2. Manipulation by the Central Banks It should go without saying that interest rates, held too low for too long, will cause asset prices to rise unnaturally. Even this is acknowledged by most now - that the Fed does not know or cannot know what the real rate of interest should be. But it is not just the wrong interest rate that is the problem. It is a mandated positive rate of inflation that central banks target that breeds problems. This guaranteed positive rate of inflation encourages people to speculate wildly on the next bubble and to avoid saving money for risk of losing their purchasing power. This is what is really behind the "greedy" characteristic of people that are being persecuted. There can be no satisfaction with one's wealth knowing that over 25 years one will lose a minimum of half their purchasing power solely via inflation. To summarize, central banks cause a society of degraded values via its inflationary policies.
3. Legal Tender Laws. Another patently anti free-market characteristic of the previous boom/bust cycle has been the government's forceful insistence on using their currency, and nothing else, as a medium of exchange. By forcing regular people to use one currency, while (as Tyler Durden pointed out above) allowing the banks to, at a whim, create their own forms of "just as good as cash" fiduciary media, the government essentially does the job of widening the rich/poor gap all by themselves. Those who are able to put themselves first in line at the trough of newly minted "money" get rich to absurd degrees. Those that get it further down the line become increasingly dependent on the rising asset prices it creates, rather than increases in productivity and rising wages which result. And those that get it even further down the line, see everything they need rising in price, while their wages are perpetually stuck in the last decade. Poverty inevitably results.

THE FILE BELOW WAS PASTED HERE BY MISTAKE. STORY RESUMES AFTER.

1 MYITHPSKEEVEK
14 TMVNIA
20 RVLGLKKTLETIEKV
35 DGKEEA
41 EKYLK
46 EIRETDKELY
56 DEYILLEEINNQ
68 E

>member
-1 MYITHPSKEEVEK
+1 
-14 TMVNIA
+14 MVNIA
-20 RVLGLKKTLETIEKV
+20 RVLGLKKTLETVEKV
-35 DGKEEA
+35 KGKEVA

There are many more, but Harrison, like many others before him, lacks the ability to see the relationship between cause and effect.